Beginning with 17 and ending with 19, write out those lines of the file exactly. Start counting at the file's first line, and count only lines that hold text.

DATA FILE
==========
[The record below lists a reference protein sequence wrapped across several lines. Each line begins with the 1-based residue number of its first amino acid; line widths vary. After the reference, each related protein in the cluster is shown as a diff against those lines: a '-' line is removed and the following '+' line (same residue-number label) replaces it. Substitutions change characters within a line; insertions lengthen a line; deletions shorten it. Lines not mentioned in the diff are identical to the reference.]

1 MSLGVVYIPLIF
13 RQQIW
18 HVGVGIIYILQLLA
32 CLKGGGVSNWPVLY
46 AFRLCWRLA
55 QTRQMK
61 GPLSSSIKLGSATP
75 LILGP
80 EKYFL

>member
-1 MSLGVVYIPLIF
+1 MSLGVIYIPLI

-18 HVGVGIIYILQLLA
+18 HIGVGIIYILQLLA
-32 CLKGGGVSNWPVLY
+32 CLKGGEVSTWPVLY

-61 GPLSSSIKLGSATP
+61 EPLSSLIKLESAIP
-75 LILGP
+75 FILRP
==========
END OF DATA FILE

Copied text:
+32 CLKGGEVSTWPVLY

-61 GPLSSSIKLGSATP
+61 EPLSSLIKLESAIP